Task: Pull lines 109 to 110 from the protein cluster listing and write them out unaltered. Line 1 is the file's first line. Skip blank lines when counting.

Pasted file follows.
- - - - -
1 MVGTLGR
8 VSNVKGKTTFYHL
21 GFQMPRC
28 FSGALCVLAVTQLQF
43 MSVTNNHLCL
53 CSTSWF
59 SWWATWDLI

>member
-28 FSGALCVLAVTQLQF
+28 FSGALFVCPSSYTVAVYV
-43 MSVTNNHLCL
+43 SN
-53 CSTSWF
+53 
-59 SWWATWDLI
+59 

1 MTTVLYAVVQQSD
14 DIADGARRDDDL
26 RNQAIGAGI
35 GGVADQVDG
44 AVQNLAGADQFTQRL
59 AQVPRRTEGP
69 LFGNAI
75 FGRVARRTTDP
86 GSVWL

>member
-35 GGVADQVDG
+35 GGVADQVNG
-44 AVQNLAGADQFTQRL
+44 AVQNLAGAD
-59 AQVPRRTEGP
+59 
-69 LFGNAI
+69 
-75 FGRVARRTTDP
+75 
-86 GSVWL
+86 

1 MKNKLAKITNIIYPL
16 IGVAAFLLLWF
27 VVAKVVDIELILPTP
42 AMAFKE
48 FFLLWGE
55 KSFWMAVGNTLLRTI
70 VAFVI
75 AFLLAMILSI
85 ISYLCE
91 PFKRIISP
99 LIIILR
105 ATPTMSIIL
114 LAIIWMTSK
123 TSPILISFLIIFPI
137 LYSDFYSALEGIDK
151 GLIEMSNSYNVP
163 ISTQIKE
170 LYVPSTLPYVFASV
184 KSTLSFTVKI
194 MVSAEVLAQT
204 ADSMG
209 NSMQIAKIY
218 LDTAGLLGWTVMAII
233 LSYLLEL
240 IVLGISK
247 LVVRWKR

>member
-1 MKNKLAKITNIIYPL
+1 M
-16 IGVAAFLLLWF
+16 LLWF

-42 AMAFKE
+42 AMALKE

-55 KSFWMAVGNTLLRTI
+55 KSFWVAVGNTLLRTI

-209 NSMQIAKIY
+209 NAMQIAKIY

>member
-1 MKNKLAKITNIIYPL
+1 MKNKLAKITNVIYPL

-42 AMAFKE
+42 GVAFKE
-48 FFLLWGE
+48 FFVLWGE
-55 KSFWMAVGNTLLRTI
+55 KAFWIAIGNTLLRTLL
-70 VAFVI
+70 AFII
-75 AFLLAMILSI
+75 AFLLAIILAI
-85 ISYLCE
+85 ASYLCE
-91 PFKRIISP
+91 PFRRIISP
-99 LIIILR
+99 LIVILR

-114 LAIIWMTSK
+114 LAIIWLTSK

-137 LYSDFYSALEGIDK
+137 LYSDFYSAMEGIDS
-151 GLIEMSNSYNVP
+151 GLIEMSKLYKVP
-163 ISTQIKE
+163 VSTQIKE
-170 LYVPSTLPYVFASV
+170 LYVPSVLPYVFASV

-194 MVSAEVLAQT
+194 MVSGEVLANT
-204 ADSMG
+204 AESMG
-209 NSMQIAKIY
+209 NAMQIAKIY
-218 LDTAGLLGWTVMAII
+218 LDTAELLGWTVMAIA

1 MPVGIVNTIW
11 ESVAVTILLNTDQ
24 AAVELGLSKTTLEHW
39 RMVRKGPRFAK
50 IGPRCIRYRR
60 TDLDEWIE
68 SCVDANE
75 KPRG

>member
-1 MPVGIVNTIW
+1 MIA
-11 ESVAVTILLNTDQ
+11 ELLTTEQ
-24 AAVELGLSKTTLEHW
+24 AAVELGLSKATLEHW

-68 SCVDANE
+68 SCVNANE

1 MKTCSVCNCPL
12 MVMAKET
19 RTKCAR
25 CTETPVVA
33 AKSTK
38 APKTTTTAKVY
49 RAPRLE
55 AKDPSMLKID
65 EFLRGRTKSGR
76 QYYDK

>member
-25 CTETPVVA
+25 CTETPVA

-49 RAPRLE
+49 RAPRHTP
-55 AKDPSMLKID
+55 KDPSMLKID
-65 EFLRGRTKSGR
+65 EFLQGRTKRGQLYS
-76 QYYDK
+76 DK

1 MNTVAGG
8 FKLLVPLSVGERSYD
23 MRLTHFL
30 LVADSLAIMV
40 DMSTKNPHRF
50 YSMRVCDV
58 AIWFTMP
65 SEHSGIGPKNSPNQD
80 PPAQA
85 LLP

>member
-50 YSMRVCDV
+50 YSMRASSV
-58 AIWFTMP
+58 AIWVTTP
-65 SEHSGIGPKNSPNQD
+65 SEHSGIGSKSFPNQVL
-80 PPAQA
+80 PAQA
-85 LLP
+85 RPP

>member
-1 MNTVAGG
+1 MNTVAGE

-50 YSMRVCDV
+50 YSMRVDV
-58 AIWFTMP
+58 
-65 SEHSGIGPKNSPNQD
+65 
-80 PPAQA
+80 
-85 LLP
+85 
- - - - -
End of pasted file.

-209 NSMQIAKIY
+209 NAMQIAKIY